GPS flaw poses serious terrorist threat
A flaw in GPS systems could see terrorists hijack commercial airliners, ships and yachts.
Researchers from The University of Texas at Austin successfully spoofed an $80 million, 210-foot yacht in the Mediterranean and took control of its sophisticated navigation system.
Spoofing happens when an individual or program successfully masquerades as another by falsifying data and gaining an illegitimate advantage. Threatpost said in this case, the researchers created a false civil GPS signal that was more local and stronger than the satellites that transmit civil GPS signals.
This proves attackers or terrorists can spoof GPS receivers, making them believe the false GPS signal is the legitimate one.
The experiment was aimed at measuring how difficult it would be to successfully carry out a spoofing attack at sea and determine how easily sensors in the ship's command room could identify the threat.
Captain Andrew Schofield and Todd Humphreys, a GPS expert at the University of Texas, used a small antenna and an electronic GPS "spoofer" that they built for $3 000.
The University of Texas team fed counterfeit radio signals to the yacht, driving the yacht far off course. The team was able to steer the boat left and right. The entire time the team had control of the navigation system, the ship's GPS system reported nothing amiss, and showed the yacht moving along its intended course.
"The ship actually turned and we could all feel it, but the chart display and the crew saw only a straight line," Humphreys said.
"We injected our spoofing signals into its GPS antennas and we're basically able to control its navigation system with our spoofing signals," Humphreys told Fox News.
He said an easy and sinister "spoof" would be "to slowly slide a vessel onto a parallel course. Over time, the compass might read the same heading, but the ship could be far from where the crew thinks it is."
The potential of this flaw has dire and far-reaching consequences. Attackers could steer a ship into treacherous waters, putting it on a collision course with another boat. Effectively, they could shut down ports, or run ships aground.
"With 90% of the world's freight moving across the seas and a great deal of the world's human transportation going across the skies, we have to gain a better understanding of the broader implications of GPS spoofing," Humphreys said.
He said the experiment would work on other "semi-autonomous vehicles" - aircraft, which are now operated, in part, by autopilot systems. "We've got to put on our thinking caps and see what we can do to solve this threat quickly."
Schofield said he was "gobsmacked" by the results, and said he is "sounding a global alarm".
Just over a year ago, Fox News reported on another experiment conducted by Humphreys, in which he was able to feed spoofing signals into a drone's GPS, nearly causing it to fall out of the sky.
This resulted in Humphreys being called before Congress to testify. He also spoke to the FAA, CIA and the Pentagon. Despite the government being aware of this, Humphreys believes it is doing little to address the threat.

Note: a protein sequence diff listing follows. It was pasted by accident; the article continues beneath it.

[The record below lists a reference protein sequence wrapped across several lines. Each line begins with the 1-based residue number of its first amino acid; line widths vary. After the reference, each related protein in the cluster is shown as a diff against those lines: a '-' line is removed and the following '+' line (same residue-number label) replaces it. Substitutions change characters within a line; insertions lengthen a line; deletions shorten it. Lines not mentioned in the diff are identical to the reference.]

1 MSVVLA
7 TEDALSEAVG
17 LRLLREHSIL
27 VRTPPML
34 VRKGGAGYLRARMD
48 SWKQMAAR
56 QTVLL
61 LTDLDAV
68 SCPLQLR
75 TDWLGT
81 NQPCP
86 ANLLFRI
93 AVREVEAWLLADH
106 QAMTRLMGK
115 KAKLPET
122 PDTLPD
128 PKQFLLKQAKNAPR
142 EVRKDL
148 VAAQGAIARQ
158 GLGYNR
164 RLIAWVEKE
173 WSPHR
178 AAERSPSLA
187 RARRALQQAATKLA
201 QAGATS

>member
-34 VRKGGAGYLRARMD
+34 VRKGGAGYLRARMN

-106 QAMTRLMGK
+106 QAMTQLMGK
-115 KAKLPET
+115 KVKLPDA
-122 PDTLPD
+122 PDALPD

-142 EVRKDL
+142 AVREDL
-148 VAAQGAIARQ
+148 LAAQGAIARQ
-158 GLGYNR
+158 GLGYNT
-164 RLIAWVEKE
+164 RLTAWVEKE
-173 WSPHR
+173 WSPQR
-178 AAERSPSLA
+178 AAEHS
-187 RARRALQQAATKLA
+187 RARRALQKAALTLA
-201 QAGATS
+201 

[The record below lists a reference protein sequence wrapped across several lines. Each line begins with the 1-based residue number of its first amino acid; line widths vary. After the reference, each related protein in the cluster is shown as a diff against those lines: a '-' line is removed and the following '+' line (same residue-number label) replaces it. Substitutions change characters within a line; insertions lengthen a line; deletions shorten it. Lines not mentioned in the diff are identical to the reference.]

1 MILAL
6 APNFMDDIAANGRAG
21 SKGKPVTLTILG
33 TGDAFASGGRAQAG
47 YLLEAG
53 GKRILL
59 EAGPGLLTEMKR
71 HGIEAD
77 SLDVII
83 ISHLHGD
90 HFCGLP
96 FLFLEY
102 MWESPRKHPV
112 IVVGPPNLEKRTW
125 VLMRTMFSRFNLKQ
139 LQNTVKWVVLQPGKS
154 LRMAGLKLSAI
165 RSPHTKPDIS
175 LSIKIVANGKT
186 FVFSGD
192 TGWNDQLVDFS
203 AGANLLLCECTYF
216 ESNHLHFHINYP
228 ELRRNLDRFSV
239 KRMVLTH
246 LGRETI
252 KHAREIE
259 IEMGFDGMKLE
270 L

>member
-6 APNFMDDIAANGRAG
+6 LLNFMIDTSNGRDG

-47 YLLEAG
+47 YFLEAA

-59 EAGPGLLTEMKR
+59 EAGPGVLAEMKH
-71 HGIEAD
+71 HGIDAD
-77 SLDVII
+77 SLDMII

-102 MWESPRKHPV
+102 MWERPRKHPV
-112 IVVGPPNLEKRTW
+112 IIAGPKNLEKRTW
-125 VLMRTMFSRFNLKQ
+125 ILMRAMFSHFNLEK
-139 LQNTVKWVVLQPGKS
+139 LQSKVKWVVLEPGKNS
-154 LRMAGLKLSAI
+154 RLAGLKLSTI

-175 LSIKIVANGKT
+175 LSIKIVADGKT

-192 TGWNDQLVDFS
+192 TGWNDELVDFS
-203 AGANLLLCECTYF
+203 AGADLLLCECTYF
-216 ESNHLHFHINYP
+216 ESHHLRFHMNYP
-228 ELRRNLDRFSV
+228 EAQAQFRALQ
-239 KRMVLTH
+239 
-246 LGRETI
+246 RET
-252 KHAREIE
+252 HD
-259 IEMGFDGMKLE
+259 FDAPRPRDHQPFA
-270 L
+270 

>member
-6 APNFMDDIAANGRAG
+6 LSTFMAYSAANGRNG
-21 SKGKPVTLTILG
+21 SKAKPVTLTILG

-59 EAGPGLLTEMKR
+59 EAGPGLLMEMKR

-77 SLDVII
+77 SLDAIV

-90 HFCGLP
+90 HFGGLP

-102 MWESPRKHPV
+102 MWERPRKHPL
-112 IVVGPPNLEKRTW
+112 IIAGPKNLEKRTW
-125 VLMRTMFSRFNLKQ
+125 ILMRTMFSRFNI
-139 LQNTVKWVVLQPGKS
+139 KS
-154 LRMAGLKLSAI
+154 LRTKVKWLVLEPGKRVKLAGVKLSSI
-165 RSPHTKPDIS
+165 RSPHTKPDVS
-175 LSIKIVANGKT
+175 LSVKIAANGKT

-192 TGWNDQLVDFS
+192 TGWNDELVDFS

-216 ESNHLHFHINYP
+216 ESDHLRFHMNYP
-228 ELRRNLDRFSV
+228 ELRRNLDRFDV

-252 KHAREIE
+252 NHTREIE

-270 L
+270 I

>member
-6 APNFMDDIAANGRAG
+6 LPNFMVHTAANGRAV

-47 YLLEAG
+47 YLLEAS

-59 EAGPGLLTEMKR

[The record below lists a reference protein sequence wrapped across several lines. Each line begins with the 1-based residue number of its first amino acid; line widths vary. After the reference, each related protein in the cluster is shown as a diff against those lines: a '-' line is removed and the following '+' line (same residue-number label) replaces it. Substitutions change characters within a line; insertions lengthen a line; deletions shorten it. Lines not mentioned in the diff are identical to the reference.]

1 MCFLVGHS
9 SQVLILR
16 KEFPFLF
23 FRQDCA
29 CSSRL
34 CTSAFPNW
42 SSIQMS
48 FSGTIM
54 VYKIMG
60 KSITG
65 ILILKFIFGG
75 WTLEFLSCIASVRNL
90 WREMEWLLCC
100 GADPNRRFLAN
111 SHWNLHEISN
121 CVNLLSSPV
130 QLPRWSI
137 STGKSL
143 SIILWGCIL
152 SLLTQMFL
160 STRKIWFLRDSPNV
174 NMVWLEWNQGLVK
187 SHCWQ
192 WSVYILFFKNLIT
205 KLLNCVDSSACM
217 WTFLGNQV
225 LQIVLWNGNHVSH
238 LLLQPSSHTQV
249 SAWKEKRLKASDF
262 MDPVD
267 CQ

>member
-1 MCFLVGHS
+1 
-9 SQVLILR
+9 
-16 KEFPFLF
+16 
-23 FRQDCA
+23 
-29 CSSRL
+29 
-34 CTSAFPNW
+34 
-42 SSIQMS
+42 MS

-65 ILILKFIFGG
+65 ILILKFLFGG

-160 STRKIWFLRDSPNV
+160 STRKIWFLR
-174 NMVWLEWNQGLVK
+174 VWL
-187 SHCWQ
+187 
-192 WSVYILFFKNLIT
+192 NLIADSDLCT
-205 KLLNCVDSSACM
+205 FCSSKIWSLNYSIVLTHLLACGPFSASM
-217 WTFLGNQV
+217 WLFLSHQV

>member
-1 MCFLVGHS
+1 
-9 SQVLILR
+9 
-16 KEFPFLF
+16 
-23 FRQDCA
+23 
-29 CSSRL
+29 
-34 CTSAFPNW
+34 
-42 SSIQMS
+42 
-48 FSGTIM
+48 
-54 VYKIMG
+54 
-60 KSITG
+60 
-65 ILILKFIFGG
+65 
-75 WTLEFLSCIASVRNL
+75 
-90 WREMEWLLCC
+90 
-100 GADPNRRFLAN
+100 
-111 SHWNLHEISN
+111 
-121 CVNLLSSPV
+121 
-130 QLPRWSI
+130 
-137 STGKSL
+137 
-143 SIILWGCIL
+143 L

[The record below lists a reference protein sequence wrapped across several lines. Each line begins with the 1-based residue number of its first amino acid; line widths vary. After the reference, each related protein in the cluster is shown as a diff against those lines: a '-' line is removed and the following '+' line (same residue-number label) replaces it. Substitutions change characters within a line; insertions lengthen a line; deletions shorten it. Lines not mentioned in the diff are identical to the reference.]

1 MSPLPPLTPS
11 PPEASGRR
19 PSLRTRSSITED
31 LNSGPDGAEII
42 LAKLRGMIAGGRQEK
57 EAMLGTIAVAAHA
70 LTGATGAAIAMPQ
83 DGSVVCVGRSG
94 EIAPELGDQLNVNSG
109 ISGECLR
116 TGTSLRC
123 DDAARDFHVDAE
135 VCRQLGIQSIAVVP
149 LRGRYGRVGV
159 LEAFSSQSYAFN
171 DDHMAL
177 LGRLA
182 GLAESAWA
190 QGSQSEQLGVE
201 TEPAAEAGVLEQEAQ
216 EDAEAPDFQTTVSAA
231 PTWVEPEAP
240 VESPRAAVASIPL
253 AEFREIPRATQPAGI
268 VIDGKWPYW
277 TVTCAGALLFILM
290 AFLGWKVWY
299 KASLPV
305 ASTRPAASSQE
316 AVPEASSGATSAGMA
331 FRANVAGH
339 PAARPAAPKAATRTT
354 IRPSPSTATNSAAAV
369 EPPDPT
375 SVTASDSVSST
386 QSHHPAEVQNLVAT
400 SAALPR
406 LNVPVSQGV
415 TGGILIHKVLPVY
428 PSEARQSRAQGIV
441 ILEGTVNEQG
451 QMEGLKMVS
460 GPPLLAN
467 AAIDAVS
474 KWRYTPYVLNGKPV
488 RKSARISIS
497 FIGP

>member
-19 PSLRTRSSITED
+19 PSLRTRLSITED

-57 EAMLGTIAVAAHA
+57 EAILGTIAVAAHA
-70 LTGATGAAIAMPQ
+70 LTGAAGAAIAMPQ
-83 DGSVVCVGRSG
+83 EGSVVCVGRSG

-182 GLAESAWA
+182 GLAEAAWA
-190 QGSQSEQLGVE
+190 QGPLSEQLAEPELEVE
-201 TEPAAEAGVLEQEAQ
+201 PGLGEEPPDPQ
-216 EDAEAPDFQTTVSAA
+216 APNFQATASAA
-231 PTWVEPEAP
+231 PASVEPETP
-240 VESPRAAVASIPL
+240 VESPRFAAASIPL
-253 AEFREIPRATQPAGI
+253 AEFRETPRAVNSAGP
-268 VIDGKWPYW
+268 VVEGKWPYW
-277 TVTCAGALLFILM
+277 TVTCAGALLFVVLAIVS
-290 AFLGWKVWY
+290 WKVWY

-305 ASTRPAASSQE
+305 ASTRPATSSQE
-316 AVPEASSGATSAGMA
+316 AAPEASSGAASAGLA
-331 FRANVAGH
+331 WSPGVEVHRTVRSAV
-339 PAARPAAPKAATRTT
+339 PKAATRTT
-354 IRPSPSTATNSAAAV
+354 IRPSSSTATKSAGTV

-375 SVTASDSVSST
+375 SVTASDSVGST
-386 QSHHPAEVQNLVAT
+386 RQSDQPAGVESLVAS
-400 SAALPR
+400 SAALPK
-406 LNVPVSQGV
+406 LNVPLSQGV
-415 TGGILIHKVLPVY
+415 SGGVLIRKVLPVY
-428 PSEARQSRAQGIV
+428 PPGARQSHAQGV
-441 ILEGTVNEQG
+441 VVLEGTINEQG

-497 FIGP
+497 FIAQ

However, this recent experiment takes Humphreys' research to new levels, as before, he said he had no idea just how easy it was not only to spoof a ship, but to obfuscate the attack.
Texas congressman Mike McCaul, chairman of the Homeland Security Committee, according to Fox News, said: "It's a very serious homeland security issue that we've asked the secretary to review and look at, and she's never responded to my requests.
"The department seems to be thumbing its nose at it, saying it has no jurisdiction over this issue and not really showing any interest in this issue at all."
McCaul and two other senators have asked the Government Accountability Office to investigate what the Department of Homeland Security's plans are to address this "critical threat to national security".
A draft report which could, depending on the results, trigger more Congressional hearings, is due in August.
Join the military
Uri Rivner, VP of business development and cyber strategy at BioCatch, says: "The bottom line is that the GPS network, which was launched into space by the US, has non-encrypted signals for public use, and encrypted signals for US military use. Russia has a separate satellite network for its own use, and other nations such as China, India and the European Union plan a similar system.
"Today, every non-military GPS receiver can be spoofed - the only thing that is needed is to get close with your spoofing gear to the antenna and over-ride the original signals. This is true for transportation systems as well as personal GPS systems - think of the one on your iPhone or your car navigation gadget.
"The implications are clear - anyone can hijack your GPS for their nefarious deeds, and the only thing you can do at the moment is hope it's a prank rather than a cyber crime, cyber terror or hacktivism attack. Your other course of action is to join the military, as their GPS stream is fully encrypted," Rivner notes.